Sherri Taylor, a volunteer at Killearn UMC, Tallahassee, applies makeup to Ken Tomblin as he prepares to portray a Roman soldier in the church's annual "Living Christmas" drive-through event. Below, Bethlehem, the result of weeks of hard work, awaits drive-through guests at the church. Photos from Killearn UMC.
Bethlehem lit with torches and ready for drive-through visitors at Killearn UMC

Others sew costumes and rehearse character parts, with many of the acting roles filled by high school students from the congregation. Church members also contribute plastic coins to fill the money bags and give "shopping" money to visitors.

"If you're with the church, you are working," Golden says.

More than 200 people are expected to walk through the reconstructed Bethlehem at Christ UMC from 6 to 8 p.m., Dec. 12, and from 5 to 8 p.m. Dec. 13.

Closer to Florida’s northern border, at Killearn, a Saturday workday and "Blue Jean Sunday" kicked off eight days of labor to build the town of Bethlehem.

This drive-through event drew an estimated 7,000 people last year. Visitors follow the route in their car or climb aboard a hayride. Calls from people eager to know when Bethlehem will open often start in September. Preparations begin as early as spring and go into high gear in the weeks before the event.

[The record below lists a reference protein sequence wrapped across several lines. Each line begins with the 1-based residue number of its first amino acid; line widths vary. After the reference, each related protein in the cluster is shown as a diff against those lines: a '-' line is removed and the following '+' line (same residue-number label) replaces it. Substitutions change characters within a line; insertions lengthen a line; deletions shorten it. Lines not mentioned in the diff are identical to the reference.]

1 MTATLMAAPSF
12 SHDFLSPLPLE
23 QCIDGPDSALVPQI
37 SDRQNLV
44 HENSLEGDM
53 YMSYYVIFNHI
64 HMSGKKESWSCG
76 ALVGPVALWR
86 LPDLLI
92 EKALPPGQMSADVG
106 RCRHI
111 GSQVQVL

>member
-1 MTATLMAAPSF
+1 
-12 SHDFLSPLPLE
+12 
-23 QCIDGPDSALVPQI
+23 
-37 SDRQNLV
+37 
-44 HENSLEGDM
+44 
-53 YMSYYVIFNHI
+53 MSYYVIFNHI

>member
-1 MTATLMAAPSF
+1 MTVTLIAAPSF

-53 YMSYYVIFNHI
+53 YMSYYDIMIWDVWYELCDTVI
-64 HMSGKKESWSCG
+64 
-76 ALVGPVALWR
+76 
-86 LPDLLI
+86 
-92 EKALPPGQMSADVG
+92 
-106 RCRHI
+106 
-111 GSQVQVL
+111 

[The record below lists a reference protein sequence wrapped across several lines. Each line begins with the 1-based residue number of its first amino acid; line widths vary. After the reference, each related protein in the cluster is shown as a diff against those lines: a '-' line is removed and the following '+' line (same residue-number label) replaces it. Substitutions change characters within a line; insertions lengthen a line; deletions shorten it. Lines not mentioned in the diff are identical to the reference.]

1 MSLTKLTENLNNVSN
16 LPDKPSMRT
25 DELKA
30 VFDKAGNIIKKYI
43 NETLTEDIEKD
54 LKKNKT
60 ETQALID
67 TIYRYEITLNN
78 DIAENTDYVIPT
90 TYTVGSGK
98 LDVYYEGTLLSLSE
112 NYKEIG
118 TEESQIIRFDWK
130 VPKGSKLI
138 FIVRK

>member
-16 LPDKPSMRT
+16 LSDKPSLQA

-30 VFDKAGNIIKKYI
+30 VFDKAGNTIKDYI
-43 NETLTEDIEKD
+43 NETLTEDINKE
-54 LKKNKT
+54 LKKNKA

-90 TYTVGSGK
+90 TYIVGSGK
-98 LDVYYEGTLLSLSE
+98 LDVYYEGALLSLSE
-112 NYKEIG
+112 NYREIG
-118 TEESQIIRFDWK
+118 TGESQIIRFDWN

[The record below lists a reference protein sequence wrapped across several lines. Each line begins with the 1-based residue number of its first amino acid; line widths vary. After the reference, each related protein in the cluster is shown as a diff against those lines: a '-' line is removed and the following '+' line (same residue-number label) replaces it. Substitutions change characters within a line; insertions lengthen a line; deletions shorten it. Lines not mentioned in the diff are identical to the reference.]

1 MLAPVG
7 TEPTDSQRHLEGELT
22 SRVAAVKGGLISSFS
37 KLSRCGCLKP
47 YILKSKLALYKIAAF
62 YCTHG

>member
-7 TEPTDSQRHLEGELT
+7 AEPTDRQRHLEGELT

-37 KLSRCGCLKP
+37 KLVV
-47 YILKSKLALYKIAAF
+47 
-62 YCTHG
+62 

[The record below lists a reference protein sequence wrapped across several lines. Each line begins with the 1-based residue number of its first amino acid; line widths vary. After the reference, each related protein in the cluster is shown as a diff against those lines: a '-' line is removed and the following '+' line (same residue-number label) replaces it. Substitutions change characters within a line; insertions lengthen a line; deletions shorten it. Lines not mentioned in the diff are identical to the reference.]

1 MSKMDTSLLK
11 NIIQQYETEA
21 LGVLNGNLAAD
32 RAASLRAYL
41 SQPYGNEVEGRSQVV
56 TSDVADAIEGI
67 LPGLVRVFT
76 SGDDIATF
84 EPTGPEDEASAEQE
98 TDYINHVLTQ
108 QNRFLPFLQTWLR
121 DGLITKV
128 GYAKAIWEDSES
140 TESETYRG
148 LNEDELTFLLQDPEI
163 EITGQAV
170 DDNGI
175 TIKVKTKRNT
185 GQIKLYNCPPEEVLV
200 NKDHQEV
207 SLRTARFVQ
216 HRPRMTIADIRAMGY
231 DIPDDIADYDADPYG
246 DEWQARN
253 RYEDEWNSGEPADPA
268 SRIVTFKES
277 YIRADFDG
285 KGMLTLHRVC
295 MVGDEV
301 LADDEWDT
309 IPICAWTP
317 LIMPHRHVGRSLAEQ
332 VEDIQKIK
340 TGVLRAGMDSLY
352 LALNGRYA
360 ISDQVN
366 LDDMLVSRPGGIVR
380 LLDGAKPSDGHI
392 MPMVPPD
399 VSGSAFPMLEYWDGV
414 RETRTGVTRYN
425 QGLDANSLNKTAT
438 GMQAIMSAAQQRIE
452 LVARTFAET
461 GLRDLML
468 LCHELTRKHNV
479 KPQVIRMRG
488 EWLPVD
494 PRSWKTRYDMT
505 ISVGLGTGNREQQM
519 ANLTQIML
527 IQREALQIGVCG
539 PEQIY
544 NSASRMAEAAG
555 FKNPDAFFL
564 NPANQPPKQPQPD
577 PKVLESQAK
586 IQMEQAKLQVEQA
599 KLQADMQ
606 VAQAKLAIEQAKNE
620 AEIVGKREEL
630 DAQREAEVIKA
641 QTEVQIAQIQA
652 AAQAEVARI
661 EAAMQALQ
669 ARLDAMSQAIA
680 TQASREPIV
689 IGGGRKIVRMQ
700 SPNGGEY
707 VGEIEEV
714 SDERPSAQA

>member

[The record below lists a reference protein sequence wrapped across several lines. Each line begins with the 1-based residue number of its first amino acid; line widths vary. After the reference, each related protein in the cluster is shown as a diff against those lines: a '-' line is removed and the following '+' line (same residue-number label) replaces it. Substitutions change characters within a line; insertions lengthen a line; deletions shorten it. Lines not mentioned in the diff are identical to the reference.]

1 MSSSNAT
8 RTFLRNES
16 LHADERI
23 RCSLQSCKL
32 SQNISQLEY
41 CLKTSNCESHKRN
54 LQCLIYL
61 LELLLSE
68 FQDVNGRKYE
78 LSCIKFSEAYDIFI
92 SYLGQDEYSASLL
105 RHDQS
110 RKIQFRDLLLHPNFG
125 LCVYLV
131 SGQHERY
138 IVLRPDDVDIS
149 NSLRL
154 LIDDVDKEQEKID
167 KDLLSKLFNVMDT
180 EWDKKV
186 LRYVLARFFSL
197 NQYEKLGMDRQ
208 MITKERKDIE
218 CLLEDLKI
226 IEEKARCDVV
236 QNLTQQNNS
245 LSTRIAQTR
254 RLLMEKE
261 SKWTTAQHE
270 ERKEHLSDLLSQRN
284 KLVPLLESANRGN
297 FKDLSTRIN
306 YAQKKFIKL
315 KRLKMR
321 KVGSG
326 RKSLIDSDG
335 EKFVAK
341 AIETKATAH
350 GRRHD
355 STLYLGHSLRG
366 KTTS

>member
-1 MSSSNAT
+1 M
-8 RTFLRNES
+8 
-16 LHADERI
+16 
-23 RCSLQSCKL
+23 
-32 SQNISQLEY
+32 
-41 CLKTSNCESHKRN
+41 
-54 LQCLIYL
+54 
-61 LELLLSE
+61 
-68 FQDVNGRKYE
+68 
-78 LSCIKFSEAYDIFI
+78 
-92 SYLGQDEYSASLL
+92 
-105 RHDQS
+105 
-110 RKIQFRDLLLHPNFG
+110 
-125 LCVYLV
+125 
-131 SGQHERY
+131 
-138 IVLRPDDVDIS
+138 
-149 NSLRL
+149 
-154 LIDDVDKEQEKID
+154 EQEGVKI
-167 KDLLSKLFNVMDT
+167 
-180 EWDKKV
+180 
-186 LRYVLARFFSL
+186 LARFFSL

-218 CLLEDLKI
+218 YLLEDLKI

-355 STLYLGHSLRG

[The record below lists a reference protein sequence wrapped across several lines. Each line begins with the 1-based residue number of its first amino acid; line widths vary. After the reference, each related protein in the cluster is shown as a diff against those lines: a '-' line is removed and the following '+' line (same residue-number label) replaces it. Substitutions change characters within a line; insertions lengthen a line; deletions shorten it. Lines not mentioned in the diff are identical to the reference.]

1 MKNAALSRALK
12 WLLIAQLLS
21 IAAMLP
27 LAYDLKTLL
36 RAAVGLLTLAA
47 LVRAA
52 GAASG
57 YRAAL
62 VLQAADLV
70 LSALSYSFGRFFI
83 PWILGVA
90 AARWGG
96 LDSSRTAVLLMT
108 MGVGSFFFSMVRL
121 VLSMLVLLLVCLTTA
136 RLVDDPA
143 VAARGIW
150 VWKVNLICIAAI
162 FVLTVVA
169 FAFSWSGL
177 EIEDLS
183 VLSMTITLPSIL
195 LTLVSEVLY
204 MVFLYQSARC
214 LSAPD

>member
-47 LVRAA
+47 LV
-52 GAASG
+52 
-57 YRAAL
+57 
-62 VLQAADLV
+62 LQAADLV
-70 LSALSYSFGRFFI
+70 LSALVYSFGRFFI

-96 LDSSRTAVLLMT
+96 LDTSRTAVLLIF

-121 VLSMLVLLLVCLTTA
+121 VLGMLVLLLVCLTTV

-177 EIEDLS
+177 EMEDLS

"After 28 years, we are known as the church that builds that Christmas thing," says event co-director Susan Moreton, who also is prayer and member care director at Killearn. "We have families who are not churched who are thrilled to bring their children here."

As many as 250 volunteers, including 20 committee leaders, work on the production, which has five major scenes: the Annunciation, the shepherds on the hill, the inn where Mary and Joseph bed down in the stable, the nativity and Herod's palace.

Enhancing the atmosphere will be a marketplace, women at the well, a blacksmith and fishermen. Living animals include goats, cows, calves and horses, plus two donkeys owned by the church.

"We are a church of 3,000 members and two donkeys," Moreton jokes.

About 150 actors perform, with another 50 or so volunteers helping behind the scenes. The first year, Killearn borrowed costumes through a connection with Warner Brothers. Since then, the church has made its own.

"I have a wonderful team of ladies that puts these together," Moreton says

A kitchen committee makes sure volunteers are fed. And, once the events are over, volunteers break down the sets and stash them away for the next year.

"Everyone plays their part," Moreton says.

This year's event will be from 6:30 to 8:30 p.m. Dec. 12-14.